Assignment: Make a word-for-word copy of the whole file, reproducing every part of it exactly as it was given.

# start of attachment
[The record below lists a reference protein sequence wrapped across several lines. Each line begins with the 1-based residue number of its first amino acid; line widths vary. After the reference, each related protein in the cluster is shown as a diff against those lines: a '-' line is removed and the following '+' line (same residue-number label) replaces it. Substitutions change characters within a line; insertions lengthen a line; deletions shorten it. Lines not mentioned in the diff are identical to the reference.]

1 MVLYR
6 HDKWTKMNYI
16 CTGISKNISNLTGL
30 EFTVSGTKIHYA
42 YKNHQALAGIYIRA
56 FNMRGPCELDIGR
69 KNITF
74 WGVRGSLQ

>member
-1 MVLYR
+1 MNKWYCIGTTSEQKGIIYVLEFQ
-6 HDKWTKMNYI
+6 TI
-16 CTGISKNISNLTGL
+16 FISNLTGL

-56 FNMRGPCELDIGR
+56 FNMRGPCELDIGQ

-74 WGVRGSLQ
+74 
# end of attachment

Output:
[The record below lists a reference protein sequence wrapped across several lines. Each line begins with the 1-based residue number of its first amino acid; line widths vary. After the reference, each related protein in the cluster is shown as a diff against those lines: a '-' line is removed and the following '+' line (same residue-number label) replaces it. Substitutions change characters within a line; insertions lengthen a line; deletions shorten it. Lines not mentioned in the diff are identical to the reference.]

1 MVLYR
6 HDKWTKMNYI
16 CTGISKNISNLTGL
30 EFTVSGTKIHYA
42 YKNHQALAGIYIRA
56 FNMRGPCELDIGR
69 KNITF
74 WGVRGSLQ

>member
-1 MVLYR
+1 MNKWYCIGTTSEQKGIIYVLEFQ
-6 HDKWTKMNYI
+6 TI
-16 CTGISKNISNLTGL
+16 FISNLTGL

-56 FNMRGPCELDIGR
+56 FNMRGPCELDIGQ

-74 WGVRGSLQ
+74 